One of the best things about travel is sampling local delicacies. Or, in the case of London, the delicacies of the world and home-grown pub food! This trip was no exception.
On our first night, after a city planning lecture in Clerkenwell (that Erin and I had a hard time staying awake for), Emily took us to a pub that won 2009 Town Pub of the Year by the Good Pub Guide, a serious commendation in a nation swarming with pubs! The Jerusalem Tavernis the pub of St. Peter's Brewery, based in Suffolk, East Anglia (I attended school in Norfolk, East Anglia). I enjoyed a delicious "Suffolk Gold," which I chose simply because of the name. After our drink, we went to a "gastropub," whic is a relatively recent invention (as in newer than 10 years!). Essentially, it's a pub with an elevated food selection. This gastropub was the Coach and Horses, and I ate a delicious cottage pie with beef marrow toasts. I had a delicious buttermilk pudding with shortbread and strawberries. All of the food is made fresh (not frozen and microwaved), and the menu varies.
We had most of our breakfasts at Costa in the Embankment tube stop. It was wonderful to have a proper cup with coffee–something that happens less and less in the States. Costa is a chain of coffee shops across Britain, and is faltering, largely due to the spread of Starbucks. Indeed, there was a Starbucks adjacent to the shop we frequented. I had a conversation with an Italian barrista one morning (sparked by his seeing my Italian surname on my card). Next door to Costa was a 24 hour convenience store, also a popular stop for us–for water…or Cadbury!
On Saturday, after going to the Tate Modern, Emily and her husband Kerry took us to the Borough Market, which is one of the most fantastic places in the universe! (And the oldest food market in London.) Fresh foods of all types–from produce to Polish Sausage to artisan chocolates to meat pies! I had a delicious round of fish and chips with a diet coke in a real bottle which we ate on tables beside the Southwark Cathedral on a perfect clear day. It was glorious.
That evening, we had a night out in the Clapham section of London with my British friend Amanda (on the right below, with her friend Candice on the left) who I hadn't seen in 10 years! That was the type of pub outing I remember. I ate a cheese toastie (toasted cheese sandwich) and a nice pint or so of cider.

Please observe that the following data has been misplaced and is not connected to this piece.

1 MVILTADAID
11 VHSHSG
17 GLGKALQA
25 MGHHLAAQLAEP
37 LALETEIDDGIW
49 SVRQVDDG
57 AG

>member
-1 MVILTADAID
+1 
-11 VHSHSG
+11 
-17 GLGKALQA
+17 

Of course, one of the wonderful things about London is also the proliferation of great ethnic choices. Erin and I had a great "Indian Tapas" meal at Imli in Soho. It was a pretty good meal and a good deal–we had a "buy one, get one" for a 3 course meal for 23 pounds total.
Emily led us to another ethnic choice, a great Thai restaurant in Bloomsbury called Busaba Eathai. My food there was mediocre (though the other ladies had great food), but the decor and atmosphere made up for it.
We followed this up with a pint at the Fitzroy Tavern in Fitzrovia, a pub that the poet Dylan Thomas frequented. I'm seen here with a lovely cherry beer.
Breakfast the day we left was at Monmouth Coffee. Wonderful coffee, wonderful brioche, sitting in a small, uncomfortable hard booth in the tiny space with a strange looking student, not so wonderful!
We had tea and sweets many times, of course. I took a fancy toward flapjacks for some reason. Odd, because I never ate them when I lived there. They're kind of a blondie without chocolate chips–an oaty buttery bar. My favorite tea occasion was at the Victoria and Albert, sitting in the courtyard. I think it's because the pot of Earl Grey and Flapjack was SO needed at that point!
On a last food note, I chose a "low calorie" option on my British Airways flights, and I highly recommend! The main courses were grilled fish or chicken with veggies with sides of fruit, and the snacks were also light…much preferred to the greasy dishes my neighbors were getting!
Stay tuned for additional installments!!!